I suppose you realise you can make your own Christmas crackers. Yes, all you need is a free afternoon, cardboard inners from toilet rolls, some crepe paper, something mildly explosive, some lame jokes or riddles and a variety of tiny "treasures".
Making your own allows you to tailor these little treasures more to your guests' individual tastes. Let's face it, not many aunties appreciate a green plastic whistle. Again.
Of course, in true Christmas spirit auntie will say she loves it, even insist it was just what she wanted, but deep down there will be hurt and hurt is far from festive. Secretly she hoped for the yellow plastic necklace Uncle Neville scored. Luckily it was just what he wanted. Uncle Neville has always enjoyed accessorising.
So how can you raise the standard of your cracker offerings? What items are useful, worthwhile, gender-neutral, environmentally friendly, socially responsible, non-addictive, smut-free, devoid of greenhouse gases, non-harmful to penguins and available in a range of attractive colours?
The truth is that there are none, so you'll just have to stick with trash. But that certainly does not mean you can't aim for a higher quality of trash.
Let's start with the party hat because history has shown us conclusively that no other primary-coloured headwear can make you look as silly while tucking into the turkey.
The cheap and nasty crackers have always included crepe paper crowns but, if you make your own, you can venture beyond this constraint to ... well ... um ... we might come back to this.
Next, you should offer a piece of confectionery. Yes, at Christmas, dental hygiene can take a running jump.
For hygiene reasons, the confectionery must be individually wrapped. Chewy toffees are guaranteed to remove the fillings of older family members, so they should be avoided. And peanut brittle will break their teeth, so that just leaves ... well ... um ... we might come back to this one too.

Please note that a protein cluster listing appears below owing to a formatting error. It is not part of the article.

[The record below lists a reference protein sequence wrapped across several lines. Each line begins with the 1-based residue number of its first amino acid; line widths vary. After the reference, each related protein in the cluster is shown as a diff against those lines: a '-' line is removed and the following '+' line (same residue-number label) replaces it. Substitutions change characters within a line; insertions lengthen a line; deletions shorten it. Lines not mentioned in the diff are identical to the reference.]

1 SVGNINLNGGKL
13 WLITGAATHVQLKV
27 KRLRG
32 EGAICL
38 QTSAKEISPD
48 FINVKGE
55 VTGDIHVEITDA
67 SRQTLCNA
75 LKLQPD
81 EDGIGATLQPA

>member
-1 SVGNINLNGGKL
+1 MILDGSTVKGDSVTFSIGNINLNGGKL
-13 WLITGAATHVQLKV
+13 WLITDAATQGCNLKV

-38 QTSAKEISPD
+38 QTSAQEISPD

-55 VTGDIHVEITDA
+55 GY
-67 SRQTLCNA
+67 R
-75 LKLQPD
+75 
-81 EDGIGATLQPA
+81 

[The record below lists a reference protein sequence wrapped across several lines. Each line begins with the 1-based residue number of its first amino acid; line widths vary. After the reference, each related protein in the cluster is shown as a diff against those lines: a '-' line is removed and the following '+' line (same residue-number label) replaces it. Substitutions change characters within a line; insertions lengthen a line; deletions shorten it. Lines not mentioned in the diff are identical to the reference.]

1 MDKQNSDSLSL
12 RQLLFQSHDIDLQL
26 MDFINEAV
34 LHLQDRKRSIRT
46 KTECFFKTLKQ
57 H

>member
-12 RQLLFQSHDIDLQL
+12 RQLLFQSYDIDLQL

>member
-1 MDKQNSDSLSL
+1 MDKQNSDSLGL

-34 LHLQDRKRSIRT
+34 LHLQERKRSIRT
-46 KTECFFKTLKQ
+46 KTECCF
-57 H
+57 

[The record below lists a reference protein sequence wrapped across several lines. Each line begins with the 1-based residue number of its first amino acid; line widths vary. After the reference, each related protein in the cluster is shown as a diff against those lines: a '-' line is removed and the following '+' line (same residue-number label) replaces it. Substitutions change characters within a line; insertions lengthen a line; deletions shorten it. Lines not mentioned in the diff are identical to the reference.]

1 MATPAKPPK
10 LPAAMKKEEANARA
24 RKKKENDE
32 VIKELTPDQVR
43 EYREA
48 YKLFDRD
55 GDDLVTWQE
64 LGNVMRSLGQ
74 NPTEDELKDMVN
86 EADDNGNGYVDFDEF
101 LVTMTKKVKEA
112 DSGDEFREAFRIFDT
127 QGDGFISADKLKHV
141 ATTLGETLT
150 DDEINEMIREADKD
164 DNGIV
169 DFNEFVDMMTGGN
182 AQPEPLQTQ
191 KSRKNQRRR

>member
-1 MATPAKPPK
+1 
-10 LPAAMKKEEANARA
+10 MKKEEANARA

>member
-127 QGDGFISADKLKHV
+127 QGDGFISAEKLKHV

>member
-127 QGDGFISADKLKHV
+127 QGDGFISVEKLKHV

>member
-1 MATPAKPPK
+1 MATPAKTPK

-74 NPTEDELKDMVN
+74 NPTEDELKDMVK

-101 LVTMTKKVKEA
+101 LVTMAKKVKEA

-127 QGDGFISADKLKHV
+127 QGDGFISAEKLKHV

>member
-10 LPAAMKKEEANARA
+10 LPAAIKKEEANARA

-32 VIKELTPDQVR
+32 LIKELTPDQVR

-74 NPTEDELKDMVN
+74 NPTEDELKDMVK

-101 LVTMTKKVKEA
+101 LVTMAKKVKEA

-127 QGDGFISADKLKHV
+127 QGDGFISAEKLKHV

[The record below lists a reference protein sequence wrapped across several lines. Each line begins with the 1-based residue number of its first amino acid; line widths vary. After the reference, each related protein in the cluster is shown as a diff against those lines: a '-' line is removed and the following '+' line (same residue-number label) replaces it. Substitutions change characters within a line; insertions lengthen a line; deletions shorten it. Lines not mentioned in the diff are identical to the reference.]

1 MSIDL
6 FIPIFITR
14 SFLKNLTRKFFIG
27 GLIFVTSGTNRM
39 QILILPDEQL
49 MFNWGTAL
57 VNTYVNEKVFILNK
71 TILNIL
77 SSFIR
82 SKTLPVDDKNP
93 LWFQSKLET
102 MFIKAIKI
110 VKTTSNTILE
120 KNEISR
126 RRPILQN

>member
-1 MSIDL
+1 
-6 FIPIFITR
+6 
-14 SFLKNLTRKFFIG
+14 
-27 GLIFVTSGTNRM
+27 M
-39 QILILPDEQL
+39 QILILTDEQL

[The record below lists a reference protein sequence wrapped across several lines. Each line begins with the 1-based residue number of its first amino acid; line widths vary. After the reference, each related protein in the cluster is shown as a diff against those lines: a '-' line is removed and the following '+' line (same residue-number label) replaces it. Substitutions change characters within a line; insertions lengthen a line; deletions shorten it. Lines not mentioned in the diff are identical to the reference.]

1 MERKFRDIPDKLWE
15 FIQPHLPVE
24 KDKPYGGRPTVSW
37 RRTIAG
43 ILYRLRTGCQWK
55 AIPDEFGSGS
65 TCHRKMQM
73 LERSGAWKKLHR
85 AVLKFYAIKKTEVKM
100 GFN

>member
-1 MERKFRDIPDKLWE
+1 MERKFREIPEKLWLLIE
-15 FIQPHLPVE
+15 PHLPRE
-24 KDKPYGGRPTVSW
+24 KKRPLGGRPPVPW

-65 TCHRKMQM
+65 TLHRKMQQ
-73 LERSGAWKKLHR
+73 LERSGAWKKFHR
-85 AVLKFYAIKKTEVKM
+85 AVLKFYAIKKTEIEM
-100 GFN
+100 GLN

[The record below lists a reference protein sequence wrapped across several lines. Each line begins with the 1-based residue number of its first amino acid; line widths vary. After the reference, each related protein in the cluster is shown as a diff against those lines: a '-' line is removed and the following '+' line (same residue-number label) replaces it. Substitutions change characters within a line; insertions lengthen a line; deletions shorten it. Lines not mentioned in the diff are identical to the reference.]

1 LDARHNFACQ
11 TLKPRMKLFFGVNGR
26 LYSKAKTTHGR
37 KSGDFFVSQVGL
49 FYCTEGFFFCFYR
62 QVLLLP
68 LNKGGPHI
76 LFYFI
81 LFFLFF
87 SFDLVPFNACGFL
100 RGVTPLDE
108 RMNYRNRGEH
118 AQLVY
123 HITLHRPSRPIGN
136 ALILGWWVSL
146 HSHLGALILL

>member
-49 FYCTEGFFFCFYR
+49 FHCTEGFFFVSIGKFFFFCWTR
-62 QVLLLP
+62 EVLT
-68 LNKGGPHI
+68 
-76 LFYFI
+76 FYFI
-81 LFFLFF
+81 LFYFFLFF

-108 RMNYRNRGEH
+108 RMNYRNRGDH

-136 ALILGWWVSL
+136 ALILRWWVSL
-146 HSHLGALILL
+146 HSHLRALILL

You simply must include a joke and the lamer the joke, the better. A few years ago, I wrote about Christmas cracker jokes in this very column, so I won't go into detail. Suffice to say that these remain my favourites:
Q: What's red and invisible?
A: No tomatoes.
Two cows in a field:
1st cow: What do you think of all this mad-cow disease business then?
2nd cow: It doesn't bother me. I'm a helicopter.
Instead of, or as well as, a joke you could include a famous motto or pearl of wisdom, something to guide the reader through the ensuing year, something didactic but pithy. Oscar Wilde is a grand source of these:
Experience is simply the name we give our mistakes.
True friends stab you in the front.
But the real fun part is choosing the treasures to replace the standard offerings: the plastic whistle, thimble, dodgy compass, plastic ring, faulty padlock, tweezers that don't meet or the tape measure marked in something other than the imperial or metric system.
The bargain bin at your local pharmacy can be an excellent source of these.
Here you might find gorgeous lipstick (Uncle Neville will be delighted), lip gloss, lip balm, mini-moisturiser, bubble bath, novelty emery boards. If these all sound too feminine for you, try the bargain bin at the hardware shop as well: hinges, screws of various sizes, drill bits, rawl plugs, some fuse wire, a small packet of seeds for the garden.
Another idea is to include a photo of someone special.
It will roll up into the cracker format very easily.
What about a snapshot of Uncle Neville wearing his yellow plastic necklace? Or Winston Peters wearing lip gloss and a party hat?
Actually, looking back on all these suggestions, I'm starting to have my doubts about this whole idea. My thoughts don't sound as promising as they first did. Somehow, they've lost their lustre.
Sorry to have wasted your time but perhaps you should just stick with the cheap and nasty commercial crackers. They're a tradition, after all.